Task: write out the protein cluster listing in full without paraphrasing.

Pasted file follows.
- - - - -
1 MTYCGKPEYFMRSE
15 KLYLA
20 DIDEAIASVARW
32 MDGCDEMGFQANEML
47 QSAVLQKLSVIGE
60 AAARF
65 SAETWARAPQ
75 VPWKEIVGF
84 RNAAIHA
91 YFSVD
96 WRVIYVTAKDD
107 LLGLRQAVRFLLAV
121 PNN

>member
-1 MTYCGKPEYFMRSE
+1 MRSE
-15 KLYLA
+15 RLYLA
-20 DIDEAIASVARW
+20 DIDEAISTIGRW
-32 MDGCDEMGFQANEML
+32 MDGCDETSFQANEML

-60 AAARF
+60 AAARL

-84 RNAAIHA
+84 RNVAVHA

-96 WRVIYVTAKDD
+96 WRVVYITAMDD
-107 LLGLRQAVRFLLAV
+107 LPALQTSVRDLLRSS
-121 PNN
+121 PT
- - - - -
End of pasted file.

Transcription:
1 MTYCGKPEYFMRSE
15 KLYLA
20 DIDEAIASVARW
32 MDGCDEMGFQANEML
47 QSAVLQKLSVIGE
60 AAARF
65 SAETWARAPQ
75 VPWKEIVGF
84 RNAAIHA
91 YFSVD
96 WRVIYVTAKDD
107 LLGLRQAVRFLLAV
121 PNN

>member
-1 MTYCGKPEYFMRSE
+1 MRSE
-15 KLYLA
+15 RLYLA
-20 DIDEAIASVARW
+20 DIDEAISTIGRW
-32 MDGCDEMGFQANEML
+32 MDGCDETSFQANEML

-60 AAARF
+60 AAARL

-84 RNAAIHA
+84 RNVAVHA

-96 WRVIYVTAKDD
+96 WRVVYITAMDD
-107 LLGLRQAVRFLLAV
+107 LPALQTSVRDLLRSS
-121 PNN
+121 PT